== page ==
For centuries, mankind has been putting words down in written form as a means of communication.  At first it was all very useful, very practical information.  Tallies for merchants and noble households mostly.  Inventory, how much was owed to a merchant or how much a merchant owed them, etc.

Then someone came up with the idea of telling stories and writing them down.  Thus began the great world of fiction literature.  Stories that were never meant to be real.  Stories that were meant to be just that.  Stories.  Meant to inspire, teach, and to entertain.

So it frustrates me when people just read way too much into a book, and then start complaining about it.

For example, I was writing a review for one of The Iron Druid Chronicles (can’t remember which one specifically) that I had read a few months back, when another review someone else had written caught my eye.  Now I didn’t read it all because it was really freaking long, and it frustrated the hell out of me halfway through.

She (I assume) was complaining about the book being too sexist.  How the female characters were all depicted as sex objects, and were either evil to be destroyed, insipid, or weak willed.  She also accused the author of being sexist and made comments about how typical it was of male writers to depict women in such a way.

Now first off, I agree with her.  To a point.  Yes, most of the female characters are depicted as being very attractive, and most of them are evil and destroyed in the end.  However I would like to point out a few discrepancies.   These points are also based on the series as a whole, rather than just one of the books.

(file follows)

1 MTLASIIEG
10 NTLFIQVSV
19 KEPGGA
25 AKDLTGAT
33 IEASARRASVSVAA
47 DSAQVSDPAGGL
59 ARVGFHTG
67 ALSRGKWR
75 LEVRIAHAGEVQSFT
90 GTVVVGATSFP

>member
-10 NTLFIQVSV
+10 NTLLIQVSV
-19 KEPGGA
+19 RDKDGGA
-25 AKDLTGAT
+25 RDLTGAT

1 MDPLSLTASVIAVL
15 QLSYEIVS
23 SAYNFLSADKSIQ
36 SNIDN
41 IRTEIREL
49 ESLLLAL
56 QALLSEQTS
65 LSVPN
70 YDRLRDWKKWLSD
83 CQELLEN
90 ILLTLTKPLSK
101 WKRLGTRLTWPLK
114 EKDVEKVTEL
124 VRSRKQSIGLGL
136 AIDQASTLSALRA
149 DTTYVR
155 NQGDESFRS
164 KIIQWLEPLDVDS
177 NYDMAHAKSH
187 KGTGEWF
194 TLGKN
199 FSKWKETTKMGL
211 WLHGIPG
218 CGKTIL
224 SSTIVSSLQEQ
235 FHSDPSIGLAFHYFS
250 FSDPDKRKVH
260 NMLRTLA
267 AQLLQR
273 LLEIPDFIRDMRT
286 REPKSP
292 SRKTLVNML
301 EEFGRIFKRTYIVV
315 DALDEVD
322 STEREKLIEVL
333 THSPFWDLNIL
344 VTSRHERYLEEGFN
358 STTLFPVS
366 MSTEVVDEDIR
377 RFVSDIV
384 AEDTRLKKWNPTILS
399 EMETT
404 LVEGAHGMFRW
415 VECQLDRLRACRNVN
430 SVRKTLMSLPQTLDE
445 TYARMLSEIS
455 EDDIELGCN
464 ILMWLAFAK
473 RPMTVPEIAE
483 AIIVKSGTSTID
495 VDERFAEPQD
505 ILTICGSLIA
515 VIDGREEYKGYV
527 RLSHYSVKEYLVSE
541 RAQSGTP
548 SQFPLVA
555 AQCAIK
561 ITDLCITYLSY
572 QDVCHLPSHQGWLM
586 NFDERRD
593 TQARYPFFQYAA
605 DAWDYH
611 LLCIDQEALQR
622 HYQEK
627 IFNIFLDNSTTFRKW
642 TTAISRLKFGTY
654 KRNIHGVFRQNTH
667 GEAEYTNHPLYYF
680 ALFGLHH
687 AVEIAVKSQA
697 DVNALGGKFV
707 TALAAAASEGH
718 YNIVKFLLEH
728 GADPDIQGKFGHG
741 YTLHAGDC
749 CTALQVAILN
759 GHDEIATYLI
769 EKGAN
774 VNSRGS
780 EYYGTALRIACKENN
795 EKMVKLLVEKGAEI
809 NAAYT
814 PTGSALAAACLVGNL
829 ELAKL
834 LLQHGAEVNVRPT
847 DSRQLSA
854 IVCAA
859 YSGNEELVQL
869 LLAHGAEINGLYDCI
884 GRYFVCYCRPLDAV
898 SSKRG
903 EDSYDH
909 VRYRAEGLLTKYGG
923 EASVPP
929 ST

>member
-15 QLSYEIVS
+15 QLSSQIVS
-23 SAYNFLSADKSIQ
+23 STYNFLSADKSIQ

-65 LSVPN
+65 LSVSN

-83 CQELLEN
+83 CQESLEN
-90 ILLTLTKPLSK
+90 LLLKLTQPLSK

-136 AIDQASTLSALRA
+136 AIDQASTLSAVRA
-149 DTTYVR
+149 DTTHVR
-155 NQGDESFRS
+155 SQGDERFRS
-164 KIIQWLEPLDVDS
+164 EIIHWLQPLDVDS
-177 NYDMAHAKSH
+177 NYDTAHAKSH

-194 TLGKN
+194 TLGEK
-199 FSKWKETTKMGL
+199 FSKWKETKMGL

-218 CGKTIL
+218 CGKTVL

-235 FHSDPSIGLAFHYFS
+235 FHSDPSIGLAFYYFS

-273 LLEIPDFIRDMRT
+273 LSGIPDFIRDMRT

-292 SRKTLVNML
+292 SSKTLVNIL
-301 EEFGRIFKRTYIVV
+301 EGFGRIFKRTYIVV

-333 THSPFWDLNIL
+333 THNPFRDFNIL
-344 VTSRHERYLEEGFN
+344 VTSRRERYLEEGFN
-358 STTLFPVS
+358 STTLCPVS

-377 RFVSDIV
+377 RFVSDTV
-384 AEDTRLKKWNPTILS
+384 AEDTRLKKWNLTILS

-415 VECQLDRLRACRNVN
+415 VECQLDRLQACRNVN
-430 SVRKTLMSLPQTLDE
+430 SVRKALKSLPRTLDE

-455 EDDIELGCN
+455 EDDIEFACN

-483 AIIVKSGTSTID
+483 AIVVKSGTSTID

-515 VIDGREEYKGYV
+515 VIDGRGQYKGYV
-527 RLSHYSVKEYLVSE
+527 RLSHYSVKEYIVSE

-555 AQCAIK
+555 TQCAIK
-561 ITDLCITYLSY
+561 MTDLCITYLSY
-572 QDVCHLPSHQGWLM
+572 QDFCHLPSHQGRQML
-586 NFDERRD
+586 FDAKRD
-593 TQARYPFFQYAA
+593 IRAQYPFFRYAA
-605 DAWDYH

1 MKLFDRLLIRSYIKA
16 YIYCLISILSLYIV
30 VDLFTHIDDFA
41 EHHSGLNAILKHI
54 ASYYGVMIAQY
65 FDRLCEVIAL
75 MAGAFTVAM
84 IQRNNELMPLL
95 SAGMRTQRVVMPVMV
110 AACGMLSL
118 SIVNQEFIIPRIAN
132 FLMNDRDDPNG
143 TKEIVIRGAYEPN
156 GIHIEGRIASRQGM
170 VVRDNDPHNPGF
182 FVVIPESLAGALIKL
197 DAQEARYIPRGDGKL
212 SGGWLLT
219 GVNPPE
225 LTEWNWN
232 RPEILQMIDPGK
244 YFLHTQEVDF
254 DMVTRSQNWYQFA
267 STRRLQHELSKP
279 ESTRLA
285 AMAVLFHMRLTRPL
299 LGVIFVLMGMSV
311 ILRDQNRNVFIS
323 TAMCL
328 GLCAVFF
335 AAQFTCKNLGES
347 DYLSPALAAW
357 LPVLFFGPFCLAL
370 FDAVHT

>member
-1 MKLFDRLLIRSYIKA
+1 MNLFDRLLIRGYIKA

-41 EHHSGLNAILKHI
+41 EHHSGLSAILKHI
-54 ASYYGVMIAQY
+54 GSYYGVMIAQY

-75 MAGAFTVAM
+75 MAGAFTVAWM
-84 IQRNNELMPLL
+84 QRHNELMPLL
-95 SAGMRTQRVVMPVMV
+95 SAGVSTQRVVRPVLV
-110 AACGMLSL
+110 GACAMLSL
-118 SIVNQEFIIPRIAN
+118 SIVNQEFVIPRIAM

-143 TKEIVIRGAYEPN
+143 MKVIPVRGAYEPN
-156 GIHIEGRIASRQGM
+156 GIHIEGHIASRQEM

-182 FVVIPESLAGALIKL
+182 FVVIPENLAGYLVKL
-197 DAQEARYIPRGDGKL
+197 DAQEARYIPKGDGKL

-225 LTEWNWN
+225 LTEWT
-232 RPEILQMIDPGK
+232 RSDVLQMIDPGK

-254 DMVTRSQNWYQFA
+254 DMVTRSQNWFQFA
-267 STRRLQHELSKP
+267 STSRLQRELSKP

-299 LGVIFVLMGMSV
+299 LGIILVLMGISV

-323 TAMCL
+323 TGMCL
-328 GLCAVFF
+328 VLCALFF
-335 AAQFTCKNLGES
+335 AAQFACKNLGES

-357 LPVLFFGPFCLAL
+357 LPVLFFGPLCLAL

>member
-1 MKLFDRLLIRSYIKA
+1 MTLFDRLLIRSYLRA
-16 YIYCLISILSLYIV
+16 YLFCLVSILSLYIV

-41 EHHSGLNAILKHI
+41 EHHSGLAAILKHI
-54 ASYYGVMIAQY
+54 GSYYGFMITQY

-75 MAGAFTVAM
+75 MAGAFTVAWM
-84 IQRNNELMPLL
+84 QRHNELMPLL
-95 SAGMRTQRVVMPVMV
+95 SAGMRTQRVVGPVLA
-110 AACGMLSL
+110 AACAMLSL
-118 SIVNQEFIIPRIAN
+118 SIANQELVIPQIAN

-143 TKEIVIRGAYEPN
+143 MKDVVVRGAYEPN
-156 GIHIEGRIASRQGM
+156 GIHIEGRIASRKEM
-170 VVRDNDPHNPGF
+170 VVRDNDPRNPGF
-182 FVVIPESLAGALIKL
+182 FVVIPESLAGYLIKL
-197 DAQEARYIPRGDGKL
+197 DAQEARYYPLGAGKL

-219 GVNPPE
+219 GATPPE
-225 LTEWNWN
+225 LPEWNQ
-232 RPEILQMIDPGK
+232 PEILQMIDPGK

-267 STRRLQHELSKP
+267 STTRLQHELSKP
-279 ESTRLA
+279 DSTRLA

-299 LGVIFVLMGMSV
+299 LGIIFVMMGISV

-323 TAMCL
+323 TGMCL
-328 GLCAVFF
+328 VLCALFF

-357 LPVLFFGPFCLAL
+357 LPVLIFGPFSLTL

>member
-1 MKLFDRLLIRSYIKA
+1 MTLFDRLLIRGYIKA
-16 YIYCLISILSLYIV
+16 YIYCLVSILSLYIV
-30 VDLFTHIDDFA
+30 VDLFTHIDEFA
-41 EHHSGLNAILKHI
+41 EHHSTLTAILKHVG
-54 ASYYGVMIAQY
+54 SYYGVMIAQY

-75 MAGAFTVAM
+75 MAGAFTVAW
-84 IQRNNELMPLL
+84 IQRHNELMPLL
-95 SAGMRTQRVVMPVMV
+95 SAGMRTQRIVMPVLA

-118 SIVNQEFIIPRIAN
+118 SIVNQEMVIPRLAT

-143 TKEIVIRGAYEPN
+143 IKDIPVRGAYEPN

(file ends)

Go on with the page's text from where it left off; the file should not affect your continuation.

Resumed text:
1: The reviewer made the complaint that all the villains were sexy females.  Who ever heard, despite the sex of the author, of a female villain being anything but drop dead gorgeous?  It’s much easier to ensnare underlings if you flash your boobs at them to distract them while you cast your spell.  Just because the author is male doesn’t make it sexist.  I’m a woman, and if I had a story with female villains, they would be drop dead sexy.  It’s just more fun that way.

2: The ‘weak willed’ sexy women that the reviewer complained about were goddesses.  The reviewer complained that they were petty, vain, and were jumping into bed with the main character, or at least trying their best to do so.  One of them happened to be essentially the queen of her pantheon, and she basically asked the main character for assistance in taking out her consort who also happened to be a god from the same pantheon.  This also upset the reviewer.

Ummm…hello?  They’re immortal goddesses.  They live for eternity, and get bored easily.  Of course they’re going to be petty and vain.  Of course they’re going to back stab each other, primp themselves to one-up the other goddesses, and jump into the bed of any mortal that catches their attention.  What else have they got to do?  And anyone who has studied mythology in truth or fiction, knows that gods play political power games with each other.  So when a queen goddess needs help thwarting her king/consort/brother/whatever, of course she’s going to enlist the help of an outside source.  Politics people!  She’s not going to risk her pretty neck directly to thwart another god in her pantheon in case the other gods come hunting for her.  Get the outside source.  If the source fails, nothing comes back to her.  If the source succeeds, there might be rumors and innuendos, but no concrete evidence and she’s down a rival.  Win-win with little to no personal risk.